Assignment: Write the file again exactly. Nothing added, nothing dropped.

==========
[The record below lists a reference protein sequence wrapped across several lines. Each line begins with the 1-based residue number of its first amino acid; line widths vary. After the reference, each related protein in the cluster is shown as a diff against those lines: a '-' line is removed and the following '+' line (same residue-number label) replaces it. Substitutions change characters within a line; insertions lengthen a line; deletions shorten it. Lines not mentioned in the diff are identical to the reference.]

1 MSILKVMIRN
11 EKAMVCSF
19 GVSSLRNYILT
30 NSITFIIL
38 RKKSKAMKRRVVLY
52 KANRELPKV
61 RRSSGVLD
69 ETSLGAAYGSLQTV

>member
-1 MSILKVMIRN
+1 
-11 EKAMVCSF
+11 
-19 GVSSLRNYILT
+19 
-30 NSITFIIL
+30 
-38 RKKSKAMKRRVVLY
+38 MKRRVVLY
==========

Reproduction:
[The record below lists a reference protein sequence wrapped across several lines. Each line begins with the 1-based residue number of its first amino acid; line widths vary. After the reference, each related protein in the cluster is shown as a diff against those lines: a '-' line is removed and the following '+' line (same residue-number label) replaces it. Substitutions change characters within a line; insertions lengthen a line; deletions shorten it. Lines not mentioned in the diff are identical to the reference.]

1 MSILKVMIRN
11 EKAMVCSF
19 GVSSLRNYILT
30 NSITFIIL
38 RKKSKAMKRRVVLY
52 KANRELPKV
61 RRSSGVLD
69 ETSLGAAYGSLQTV

>member
-1 MSILKVMIRN
+1 
-11 EKAMVCSF
+11 
-19 GVSSLRNYILT
+19 
-30 NSITFIIL
+30 
-38 RKKSKAMKRRVVLY
+38 MKRRVVLY